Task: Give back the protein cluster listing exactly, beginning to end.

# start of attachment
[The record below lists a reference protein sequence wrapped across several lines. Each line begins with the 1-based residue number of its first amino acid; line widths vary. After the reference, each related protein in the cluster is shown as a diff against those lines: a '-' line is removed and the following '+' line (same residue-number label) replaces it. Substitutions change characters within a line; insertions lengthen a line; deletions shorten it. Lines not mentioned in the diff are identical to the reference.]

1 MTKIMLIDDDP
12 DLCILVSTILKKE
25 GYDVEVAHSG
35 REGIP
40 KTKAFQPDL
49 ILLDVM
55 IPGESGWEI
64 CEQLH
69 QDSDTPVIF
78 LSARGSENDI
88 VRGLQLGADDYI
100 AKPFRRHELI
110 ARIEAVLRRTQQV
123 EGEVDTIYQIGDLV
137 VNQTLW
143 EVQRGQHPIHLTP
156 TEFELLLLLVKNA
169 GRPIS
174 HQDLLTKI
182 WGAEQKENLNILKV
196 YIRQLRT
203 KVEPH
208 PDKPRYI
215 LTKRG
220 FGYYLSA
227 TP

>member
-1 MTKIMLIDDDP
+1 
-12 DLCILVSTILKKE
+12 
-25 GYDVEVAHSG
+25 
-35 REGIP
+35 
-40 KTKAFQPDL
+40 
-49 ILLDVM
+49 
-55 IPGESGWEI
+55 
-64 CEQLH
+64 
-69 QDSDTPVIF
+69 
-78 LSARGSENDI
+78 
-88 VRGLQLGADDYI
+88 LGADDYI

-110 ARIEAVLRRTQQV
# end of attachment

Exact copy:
[The record below lists a reference protein sequence wrapped across several lines. Each line begins with the 1-based residue number of its first amino acid; line widths vary. After the reference, each related protein in the cluster is shown as a diff against those lines: a '-' line is removed and the following '+' line (same residue-number label) replaces it. Substitutions change characters within a line; insertions lengthen a line; deletions shorten it. Lines not mentioned in the diff are identical to the reference.]

1 MTKIMLIDDDP
12 DLCILVSTILKKE
25 GYDVEVAHSG
35 REGIP
40 KTKAFQPDL
49 ILLDVM
55 IPGESGWEI
64 CEQLH
69 QDSDTPVIF
78 LSARGSENDI
88 VRGLQLGADDYI
100 AKPFRRHELI
110 ARIEAVLRRTQQV
123 EGEVDTIYQIGDLV
137 VNQTLW
143 EVQRGQHPIHLTP
156 TEFELLLLLVKNA
169 GRPIS
174 HQDLLTKI
182 WGAEQKENLNILKV
196 YIRQLRT
203 KVEPH
208 PDKPRYI
215 LTKRG
220 FGYYLSA
227 TP

>member
-1 MTKIMLIDDDP
+1 
-12 DLCILVSTILKKE
+12 
-25 GYDVEVAHSG
+25 
-35 REGIP
+35 
-40 KTKAFQPDL
+40 
-49 ILLDVM
+49 
-55 IPGESGWEI
+55 
-64 CEQLH
+64 
-69 QDSDTPVIF
+69 
-78 LSARGSENDI
+78 
-88 VRGLQLGADDYI
+88 LGADDYI

-110 ARIEAVLRRTQQV